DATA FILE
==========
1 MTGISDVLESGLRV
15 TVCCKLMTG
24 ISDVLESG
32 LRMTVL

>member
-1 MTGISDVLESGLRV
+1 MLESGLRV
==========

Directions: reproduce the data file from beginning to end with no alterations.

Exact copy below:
1 MTGISDVLESGLRV
15 TVCCKLMTG
24 ISDVLESG
32 LRMTVL

>member
-1 MTGISDVLESGLRV
+1 MLESGLRV